Financial Risk of the Biotech Industry versus the Pharmaceutical Industry

By Golec, Joseph; Vernon, John A. | Applied Health Economics and Health Policy, September 2009 | Go to article overview

Financial Risk of the Biotech Industry versus the Pharmaceutical Industry


Golec, Joseph, Vernon, John A., Applied Health Economics and Health Policy


Most debates in the US over the cost of drug development, drug prices or industry profits involve the risk associated with pharmaceutical and biotech R&D. Many view the pharmaceutical and biotech industries as one industry, with the same risks and effects of government regulation. This article illustrates the significant differences between biotech and pharmaceutical firms in the US with respect to firm characteristics, financial risk and regulatory policy sensitivity.

Financial risk is important to pharmaceutical and biotech firms because it determines the returns that investors require to fund their R&D spending: the more risk, the more return that investors require. One can consider a firm's financial risk in two general ways. First, accounting figures reported by firms in their financial statements can be used to illustrate their financial fragility. Second, a firm's stock return data can be applied to models of systematic financial risks to estimate the levels and types of systematic risks to which a firm is sensitive. Systematic financial risks cannot be diversified away; hence, investors require greater rates of return from the securities of firms with higher levels of systematic risk.

The returns that investors require from firms to fund their R&D investment are important because a firm's cost of capital is the largest component of the cost of developing a new medicine. DiMasi et al.[1] showed that it accounts for about 50% of total R&D costs. Substantial capital costs accumulate over the 15 years that it takes on average to develop a new medicine. When the costs of funding R&D for a new medicine are large, firms will not invest in R&D unless the expected profits of a new medicine are also large (often requiring high prices).

To date, the relatively young biotech industry has not been studied as much as the pharmaceutical industry, at least with respect to financial risk and R&D spending decisions. These two industries have important structural and financial differences; yet they are often lumped together and treated as one in debates and policy formulation. Indeed, while they do share many similarities, they also differ in important ways. For example, it is often much more costly to manufacture each dose of a bio-engineered medicine than a typical chemical-based pharmaceutical.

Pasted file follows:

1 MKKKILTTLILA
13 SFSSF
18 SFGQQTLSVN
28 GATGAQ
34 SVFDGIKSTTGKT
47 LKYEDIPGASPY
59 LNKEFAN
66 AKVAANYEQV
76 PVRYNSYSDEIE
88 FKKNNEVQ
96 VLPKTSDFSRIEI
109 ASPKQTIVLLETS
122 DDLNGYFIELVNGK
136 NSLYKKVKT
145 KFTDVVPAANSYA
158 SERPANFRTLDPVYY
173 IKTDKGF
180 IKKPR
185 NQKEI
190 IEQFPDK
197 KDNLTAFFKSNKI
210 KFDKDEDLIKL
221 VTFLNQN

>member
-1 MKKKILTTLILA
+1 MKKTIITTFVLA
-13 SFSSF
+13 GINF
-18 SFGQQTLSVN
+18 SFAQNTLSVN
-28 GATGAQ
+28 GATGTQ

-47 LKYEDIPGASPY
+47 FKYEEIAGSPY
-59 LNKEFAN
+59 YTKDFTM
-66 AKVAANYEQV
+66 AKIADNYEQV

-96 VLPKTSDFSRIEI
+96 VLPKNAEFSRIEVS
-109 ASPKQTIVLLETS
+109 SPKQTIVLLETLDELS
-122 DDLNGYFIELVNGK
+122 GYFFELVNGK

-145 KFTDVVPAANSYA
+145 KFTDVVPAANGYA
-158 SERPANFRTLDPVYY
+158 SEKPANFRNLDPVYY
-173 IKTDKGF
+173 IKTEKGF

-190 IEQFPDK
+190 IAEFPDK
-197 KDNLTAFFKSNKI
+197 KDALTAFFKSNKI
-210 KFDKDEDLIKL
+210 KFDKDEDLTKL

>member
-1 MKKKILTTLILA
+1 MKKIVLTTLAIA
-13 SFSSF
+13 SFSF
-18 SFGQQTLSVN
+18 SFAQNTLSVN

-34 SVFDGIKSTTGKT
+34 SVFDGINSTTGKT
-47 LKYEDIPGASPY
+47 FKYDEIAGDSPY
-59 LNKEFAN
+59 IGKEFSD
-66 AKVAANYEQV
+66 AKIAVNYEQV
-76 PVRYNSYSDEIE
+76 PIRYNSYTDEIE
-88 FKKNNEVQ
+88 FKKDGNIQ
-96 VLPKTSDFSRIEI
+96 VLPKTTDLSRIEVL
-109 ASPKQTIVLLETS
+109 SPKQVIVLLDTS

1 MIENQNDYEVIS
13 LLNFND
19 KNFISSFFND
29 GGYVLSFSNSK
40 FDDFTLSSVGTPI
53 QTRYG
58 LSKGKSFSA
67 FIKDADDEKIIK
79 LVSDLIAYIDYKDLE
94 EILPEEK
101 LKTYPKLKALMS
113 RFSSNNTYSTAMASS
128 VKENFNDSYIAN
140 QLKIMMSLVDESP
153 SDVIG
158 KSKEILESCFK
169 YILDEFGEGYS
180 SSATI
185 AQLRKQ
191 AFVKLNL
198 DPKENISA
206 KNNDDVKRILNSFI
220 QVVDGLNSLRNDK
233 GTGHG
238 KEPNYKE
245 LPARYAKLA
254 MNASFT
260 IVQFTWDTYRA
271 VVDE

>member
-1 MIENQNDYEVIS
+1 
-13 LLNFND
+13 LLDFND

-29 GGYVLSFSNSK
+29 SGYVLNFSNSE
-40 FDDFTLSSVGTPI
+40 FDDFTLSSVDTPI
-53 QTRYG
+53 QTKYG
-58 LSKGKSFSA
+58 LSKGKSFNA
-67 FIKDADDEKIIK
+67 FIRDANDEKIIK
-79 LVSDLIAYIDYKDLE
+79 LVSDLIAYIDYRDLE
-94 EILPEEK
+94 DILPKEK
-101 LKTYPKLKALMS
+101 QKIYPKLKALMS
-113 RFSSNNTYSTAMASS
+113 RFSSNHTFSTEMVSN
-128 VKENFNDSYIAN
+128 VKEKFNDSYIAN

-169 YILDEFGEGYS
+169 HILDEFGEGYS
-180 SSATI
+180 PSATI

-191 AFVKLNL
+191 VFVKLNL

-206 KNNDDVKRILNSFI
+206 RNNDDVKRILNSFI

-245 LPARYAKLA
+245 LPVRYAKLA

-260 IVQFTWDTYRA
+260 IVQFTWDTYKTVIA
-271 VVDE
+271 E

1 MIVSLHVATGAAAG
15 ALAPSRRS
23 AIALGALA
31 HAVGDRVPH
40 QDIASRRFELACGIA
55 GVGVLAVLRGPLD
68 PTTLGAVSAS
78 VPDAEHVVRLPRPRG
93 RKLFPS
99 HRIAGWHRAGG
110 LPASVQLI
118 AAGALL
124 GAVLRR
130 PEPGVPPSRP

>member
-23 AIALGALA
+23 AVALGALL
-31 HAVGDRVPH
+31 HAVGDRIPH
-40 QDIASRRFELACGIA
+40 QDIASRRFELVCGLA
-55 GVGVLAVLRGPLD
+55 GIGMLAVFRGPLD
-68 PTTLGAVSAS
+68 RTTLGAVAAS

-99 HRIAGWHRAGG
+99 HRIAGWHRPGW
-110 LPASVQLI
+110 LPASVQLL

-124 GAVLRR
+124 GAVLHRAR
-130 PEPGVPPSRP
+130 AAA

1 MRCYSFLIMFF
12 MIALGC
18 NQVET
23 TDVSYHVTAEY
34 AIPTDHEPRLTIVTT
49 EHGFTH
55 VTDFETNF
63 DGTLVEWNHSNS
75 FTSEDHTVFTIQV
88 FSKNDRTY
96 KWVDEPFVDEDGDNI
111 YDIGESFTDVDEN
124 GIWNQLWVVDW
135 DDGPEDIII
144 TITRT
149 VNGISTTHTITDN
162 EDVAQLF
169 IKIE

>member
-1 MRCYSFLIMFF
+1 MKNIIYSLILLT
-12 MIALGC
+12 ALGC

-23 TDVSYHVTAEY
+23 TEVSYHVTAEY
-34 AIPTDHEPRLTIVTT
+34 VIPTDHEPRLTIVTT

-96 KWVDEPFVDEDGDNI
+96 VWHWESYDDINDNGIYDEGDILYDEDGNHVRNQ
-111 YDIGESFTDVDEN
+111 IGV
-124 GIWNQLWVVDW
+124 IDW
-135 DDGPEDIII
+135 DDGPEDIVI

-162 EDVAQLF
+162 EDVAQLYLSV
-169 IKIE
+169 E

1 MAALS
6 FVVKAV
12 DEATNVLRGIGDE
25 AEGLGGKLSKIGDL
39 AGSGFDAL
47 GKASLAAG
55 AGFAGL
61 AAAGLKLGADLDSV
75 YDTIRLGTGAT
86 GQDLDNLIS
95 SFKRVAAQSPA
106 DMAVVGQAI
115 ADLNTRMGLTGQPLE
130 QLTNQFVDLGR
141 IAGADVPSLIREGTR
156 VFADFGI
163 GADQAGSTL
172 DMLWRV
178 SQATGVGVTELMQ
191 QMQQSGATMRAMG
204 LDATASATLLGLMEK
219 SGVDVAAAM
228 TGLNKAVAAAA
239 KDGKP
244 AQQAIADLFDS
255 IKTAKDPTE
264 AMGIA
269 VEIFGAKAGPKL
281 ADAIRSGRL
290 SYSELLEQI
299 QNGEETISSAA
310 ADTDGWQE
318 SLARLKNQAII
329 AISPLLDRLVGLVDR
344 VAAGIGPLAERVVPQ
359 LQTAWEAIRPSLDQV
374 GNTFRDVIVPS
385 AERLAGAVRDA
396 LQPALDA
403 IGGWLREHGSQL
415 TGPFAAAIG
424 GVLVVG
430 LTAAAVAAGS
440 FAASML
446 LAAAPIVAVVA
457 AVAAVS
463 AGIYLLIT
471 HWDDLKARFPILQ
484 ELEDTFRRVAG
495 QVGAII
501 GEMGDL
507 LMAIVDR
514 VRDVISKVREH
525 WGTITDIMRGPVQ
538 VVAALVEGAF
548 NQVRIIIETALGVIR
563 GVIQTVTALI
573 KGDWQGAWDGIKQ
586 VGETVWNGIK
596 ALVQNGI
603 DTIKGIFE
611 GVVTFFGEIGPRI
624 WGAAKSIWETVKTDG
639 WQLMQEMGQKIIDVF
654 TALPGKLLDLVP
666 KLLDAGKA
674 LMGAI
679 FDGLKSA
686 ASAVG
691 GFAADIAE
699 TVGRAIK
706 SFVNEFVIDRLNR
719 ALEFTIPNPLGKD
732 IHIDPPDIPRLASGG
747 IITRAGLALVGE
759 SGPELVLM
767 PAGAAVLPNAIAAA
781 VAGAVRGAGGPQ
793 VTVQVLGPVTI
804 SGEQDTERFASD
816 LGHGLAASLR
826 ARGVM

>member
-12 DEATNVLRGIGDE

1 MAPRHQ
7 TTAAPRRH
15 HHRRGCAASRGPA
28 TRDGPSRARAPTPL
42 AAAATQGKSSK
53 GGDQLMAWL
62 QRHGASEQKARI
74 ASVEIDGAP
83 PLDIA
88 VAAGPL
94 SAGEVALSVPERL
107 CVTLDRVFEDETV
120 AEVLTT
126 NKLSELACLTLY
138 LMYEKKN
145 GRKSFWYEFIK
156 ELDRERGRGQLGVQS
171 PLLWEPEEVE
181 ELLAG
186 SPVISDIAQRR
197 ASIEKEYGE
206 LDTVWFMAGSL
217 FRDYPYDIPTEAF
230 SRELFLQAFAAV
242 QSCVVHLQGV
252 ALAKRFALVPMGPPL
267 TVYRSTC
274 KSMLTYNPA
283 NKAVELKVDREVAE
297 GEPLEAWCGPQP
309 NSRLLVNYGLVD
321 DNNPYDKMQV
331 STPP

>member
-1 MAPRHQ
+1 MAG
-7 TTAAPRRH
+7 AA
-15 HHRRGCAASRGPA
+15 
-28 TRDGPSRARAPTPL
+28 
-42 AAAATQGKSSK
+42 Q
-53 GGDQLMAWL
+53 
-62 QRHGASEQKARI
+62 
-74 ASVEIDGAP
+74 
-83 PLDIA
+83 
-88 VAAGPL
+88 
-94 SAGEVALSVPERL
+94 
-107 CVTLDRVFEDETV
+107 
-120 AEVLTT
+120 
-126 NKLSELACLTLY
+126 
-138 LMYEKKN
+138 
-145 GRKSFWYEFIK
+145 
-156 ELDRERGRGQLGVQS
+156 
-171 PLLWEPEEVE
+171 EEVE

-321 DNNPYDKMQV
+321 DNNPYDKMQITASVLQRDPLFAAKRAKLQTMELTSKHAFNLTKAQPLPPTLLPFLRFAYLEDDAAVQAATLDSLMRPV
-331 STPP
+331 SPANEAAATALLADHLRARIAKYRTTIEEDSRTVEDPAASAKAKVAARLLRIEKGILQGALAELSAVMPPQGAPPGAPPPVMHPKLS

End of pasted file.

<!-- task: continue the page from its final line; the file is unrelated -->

Most large pharmaceutical companies finance their R&D projects with cash flows generated from existing product sales. In contrast, many biotech firms rely on external stock financing to fund their R&D projects.[2-4] Recognizing the biotech industry's unique characteristics is especially important when assessing the differential impact of government regulations on biotech compared with pharmaceutical firms. For example, Reed et al.[5] suggested that recent regulations being considered by the US FDA could be more costly for biotech firms than pharmaceutical firms, leading them to reduce R&D.

The pharmaceutical industry makes a good benchmark for comparison because it is a major competitor-partner to the biotech industry and because other relatively R&D-intensive industries are much different (the computer software industry is the third most R&D intensive after the biotech and pharmaceutical industries). The average R&D intensities (R&D spending divided by total firm assets) for the biotech and pharmaceutical industries over the last 25 years were 38% and 25%, respectively, compared with about 13% for the computer software industry.

The objective of this article is to illustrate the differences between the biotech and pharmaceutical industries using graphical analysis and statistical measures of the differences in financial risks.

1. Data Sample and Financial Comparisons

1.1 Methods

To be included in the sample, a firm must have been publicly traded and had data available on both the Compustat and Center for Research in Securities Prices (CRSP) databases. …

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